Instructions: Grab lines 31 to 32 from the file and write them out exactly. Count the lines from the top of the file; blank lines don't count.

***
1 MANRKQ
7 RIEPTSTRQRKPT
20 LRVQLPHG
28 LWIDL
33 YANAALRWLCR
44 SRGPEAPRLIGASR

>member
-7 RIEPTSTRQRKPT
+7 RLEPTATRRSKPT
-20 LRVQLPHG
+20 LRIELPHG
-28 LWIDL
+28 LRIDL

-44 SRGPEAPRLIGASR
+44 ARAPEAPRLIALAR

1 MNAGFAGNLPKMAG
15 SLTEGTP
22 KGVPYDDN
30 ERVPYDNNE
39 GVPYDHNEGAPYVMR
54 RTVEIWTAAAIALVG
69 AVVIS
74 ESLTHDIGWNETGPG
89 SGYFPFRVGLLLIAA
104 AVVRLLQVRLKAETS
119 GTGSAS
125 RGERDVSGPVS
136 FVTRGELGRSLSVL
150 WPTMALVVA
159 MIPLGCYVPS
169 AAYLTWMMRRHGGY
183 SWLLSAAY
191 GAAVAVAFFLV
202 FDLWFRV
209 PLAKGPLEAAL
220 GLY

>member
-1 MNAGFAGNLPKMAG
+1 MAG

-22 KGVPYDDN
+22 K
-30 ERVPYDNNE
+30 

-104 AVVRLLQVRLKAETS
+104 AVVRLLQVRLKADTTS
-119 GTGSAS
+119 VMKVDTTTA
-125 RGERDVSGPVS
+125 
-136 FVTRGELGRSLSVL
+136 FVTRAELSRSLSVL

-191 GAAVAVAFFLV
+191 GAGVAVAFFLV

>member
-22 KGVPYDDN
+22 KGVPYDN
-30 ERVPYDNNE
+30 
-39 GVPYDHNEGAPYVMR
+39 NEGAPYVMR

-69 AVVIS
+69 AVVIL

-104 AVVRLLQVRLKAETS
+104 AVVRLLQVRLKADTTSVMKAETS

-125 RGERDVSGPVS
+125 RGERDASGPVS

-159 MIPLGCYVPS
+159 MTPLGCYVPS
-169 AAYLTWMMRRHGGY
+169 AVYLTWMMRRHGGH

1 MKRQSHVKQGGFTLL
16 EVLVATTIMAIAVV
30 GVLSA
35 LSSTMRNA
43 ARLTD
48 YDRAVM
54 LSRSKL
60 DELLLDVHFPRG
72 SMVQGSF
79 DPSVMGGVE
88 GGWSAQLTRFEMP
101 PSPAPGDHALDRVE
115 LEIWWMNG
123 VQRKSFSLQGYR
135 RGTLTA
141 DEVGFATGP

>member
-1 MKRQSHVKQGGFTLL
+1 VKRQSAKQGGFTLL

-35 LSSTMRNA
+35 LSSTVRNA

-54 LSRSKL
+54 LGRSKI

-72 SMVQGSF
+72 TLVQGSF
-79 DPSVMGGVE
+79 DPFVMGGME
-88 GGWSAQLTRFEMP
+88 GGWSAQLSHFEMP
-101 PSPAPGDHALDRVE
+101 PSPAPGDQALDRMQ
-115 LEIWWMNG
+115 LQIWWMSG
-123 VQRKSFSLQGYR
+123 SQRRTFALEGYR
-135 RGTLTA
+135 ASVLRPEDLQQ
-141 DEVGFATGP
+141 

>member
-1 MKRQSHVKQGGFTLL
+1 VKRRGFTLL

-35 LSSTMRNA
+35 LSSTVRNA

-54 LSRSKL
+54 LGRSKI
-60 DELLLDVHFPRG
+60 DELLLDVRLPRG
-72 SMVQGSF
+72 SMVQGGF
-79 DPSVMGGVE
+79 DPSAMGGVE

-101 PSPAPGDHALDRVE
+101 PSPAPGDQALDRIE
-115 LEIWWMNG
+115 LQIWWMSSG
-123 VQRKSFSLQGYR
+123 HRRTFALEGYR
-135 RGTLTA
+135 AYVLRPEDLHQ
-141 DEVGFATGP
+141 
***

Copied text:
169 AAYLTWMMRRHGGY
183 SWLLSAAY